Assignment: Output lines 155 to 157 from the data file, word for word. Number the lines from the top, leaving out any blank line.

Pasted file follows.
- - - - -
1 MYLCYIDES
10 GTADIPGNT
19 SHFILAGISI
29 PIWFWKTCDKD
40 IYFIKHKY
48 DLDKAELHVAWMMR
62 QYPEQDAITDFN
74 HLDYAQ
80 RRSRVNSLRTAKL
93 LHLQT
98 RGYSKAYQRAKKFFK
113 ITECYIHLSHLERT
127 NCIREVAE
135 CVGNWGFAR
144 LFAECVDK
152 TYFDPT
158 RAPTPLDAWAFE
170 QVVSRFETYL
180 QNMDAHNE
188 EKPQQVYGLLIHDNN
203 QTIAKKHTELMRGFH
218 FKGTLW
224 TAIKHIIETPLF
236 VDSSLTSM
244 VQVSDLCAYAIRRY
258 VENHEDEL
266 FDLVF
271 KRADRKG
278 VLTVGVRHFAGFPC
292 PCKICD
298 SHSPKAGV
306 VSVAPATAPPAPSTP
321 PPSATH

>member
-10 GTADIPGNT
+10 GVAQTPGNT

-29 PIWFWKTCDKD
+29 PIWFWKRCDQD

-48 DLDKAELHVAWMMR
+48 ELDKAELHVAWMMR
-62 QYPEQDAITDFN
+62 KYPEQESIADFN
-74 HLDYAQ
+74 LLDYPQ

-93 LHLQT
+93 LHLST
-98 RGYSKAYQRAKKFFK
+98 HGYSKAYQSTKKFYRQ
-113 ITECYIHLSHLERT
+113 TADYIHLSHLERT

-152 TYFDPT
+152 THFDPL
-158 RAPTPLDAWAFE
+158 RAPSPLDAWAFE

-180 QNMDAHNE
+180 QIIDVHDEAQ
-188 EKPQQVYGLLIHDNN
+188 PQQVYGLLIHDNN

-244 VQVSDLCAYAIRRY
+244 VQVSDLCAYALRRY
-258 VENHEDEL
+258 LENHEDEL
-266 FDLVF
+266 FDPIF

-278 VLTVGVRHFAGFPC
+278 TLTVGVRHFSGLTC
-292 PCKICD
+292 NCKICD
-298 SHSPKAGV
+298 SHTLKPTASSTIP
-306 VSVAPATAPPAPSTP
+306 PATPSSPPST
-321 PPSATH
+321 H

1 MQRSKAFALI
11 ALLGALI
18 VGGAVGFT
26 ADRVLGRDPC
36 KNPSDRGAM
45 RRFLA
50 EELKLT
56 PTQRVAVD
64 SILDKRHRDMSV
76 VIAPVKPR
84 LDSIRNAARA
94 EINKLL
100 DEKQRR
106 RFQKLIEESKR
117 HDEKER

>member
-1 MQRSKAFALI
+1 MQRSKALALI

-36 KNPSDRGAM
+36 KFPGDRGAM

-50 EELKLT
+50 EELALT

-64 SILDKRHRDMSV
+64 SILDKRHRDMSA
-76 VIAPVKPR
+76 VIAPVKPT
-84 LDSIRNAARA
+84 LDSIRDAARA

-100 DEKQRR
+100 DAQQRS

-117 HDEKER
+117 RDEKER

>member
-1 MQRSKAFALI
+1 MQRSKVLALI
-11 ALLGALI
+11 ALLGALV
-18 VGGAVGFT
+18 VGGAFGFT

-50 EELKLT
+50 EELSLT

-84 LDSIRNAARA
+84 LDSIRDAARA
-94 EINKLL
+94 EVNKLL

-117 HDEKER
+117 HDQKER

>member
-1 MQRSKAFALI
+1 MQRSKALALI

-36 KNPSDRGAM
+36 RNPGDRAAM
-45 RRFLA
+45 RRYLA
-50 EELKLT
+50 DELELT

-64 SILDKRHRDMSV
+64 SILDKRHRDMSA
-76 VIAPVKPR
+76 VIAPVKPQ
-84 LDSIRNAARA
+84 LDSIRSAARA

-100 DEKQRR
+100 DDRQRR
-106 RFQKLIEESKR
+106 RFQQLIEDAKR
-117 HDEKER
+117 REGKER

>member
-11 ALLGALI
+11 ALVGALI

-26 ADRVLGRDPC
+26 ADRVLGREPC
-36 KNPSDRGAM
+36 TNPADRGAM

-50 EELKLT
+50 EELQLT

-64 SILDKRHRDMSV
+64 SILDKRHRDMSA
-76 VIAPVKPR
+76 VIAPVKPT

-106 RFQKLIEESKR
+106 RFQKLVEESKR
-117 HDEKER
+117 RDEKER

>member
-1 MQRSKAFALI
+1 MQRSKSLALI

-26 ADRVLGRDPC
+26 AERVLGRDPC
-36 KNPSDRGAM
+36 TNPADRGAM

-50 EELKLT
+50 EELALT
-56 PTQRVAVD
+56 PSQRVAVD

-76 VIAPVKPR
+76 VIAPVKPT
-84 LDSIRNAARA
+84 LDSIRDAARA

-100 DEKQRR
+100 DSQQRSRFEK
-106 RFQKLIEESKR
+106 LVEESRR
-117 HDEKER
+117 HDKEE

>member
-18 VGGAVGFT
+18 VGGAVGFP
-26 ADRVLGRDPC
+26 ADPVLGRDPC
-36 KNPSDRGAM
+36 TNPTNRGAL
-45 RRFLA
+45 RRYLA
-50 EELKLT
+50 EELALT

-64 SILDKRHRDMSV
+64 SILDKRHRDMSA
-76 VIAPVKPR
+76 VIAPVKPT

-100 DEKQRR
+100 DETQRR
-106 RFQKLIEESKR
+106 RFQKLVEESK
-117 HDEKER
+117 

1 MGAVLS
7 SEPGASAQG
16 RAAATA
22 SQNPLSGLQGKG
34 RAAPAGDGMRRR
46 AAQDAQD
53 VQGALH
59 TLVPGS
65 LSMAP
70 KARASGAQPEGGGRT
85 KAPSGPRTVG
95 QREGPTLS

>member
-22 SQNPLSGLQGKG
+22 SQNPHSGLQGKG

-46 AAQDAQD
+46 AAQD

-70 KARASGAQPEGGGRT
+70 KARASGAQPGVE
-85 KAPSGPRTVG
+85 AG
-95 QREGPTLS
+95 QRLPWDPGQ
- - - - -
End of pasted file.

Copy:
+76 VIAPVKPT

-106 RFQKLIEESKR
+106 RFQKLVEESKR